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Metronome's Cacophony (13/14) - concurrency in Go (GoLang) - Video and Final Word

Asynchronous approach (ctd)

Channels (ctd)

Bonus contents ;)

Intro

Sorry for awful sound experience in this part (cutouts, crackling and volume deviations).
Subsequent parts went better and suffer mainly from my poor diction and stutter.

Counting Service

Timing Service

Volume Measuring Service

Beat Performing Service

Diagram

**Communication and synchronisation in solution build with services.** <br> *Image of Gopher by [Renee French](https://reneefrench.blogspot.com/), licensed under [Creative Commons 3.0 Attributions license](https://creativecommons.org/licenses/by/3.0/).*

Communication and synchronisation in solution build with services.
Image of Gopher by Renee French, licensed under Creative Commons 3.0 Attributions license.

Legend:

  • box represents a process dealing with a task (services, volume meter or beat performer)
  • cylinder on its side stands for a channel
  • filled arrowheads denote synchronous operation
  • empty arrowheads are asynchronous operations
  • dashed arrow is a return message

Final conclusion

Looking at Go, I can’t help the feeling that its creators planned for concurrency while designing this language. Goroutines, channels or select statement does not feel like an afterthought but integral part of the language.
The code is compact and fairly easy to follow. It definitely is way less verbose and more readable than any other language I’ve used in the past.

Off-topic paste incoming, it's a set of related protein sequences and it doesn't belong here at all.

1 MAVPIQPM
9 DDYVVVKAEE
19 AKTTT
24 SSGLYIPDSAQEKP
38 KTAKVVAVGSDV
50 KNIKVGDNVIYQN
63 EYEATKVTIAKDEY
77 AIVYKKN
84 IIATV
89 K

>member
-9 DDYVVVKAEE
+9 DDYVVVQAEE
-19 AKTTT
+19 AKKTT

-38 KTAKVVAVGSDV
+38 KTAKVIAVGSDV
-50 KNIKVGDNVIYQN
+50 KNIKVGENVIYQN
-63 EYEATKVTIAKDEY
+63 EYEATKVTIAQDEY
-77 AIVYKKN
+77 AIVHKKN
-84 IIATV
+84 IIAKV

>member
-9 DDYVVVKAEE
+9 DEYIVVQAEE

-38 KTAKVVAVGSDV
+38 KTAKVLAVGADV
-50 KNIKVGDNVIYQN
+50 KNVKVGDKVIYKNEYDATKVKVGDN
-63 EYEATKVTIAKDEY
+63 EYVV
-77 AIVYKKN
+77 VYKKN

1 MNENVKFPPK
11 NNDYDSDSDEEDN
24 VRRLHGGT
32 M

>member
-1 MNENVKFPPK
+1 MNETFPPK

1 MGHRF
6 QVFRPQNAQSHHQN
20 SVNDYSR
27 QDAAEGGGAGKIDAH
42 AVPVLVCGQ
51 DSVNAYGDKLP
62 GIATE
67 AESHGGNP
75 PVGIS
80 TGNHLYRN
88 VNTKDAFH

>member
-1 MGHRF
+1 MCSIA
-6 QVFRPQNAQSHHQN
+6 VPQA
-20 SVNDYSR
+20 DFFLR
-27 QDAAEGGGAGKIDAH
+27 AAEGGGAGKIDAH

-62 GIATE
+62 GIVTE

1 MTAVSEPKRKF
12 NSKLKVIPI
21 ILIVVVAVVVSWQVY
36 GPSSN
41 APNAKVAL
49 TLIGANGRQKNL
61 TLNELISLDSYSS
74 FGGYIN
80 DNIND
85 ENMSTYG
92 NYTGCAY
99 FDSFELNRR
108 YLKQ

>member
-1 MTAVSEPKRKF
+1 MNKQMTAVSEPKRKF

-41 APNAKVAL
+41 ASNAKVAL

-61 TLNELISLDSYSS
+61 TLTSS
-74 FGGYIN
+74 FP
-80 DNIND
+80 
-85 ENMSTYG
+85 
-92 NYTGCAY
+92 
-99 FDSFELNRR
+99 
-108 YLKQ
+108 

I’m not pretending that solving concurrent problems is easy, quite the opposite. Having a good toolkit and solid understanding of it will get you halfway through the hurdle though.

Final word

I wish Go was enjoying much more intense adoption as it feels like a right choice for so many solutions. Especially if you are thinking of containerisation and/or microservice architecture it stands a good chance to compete with other languages.

I hope that the Metronome’s Cacophony series helped you learn a thing or two about concurrency in general, Go’s concurrency primitives as well as some techniques you can use for solving problems concurrently. If the lecture of it helped you implement a solution, please get in touch as it would be very rewarding for me to know. Otherwise I may have wasted a lot of time putting this series together. If you have any suggestions or you spot an error, also please get in touch.

Contact options are visible in the about section of my site.

Thank you!

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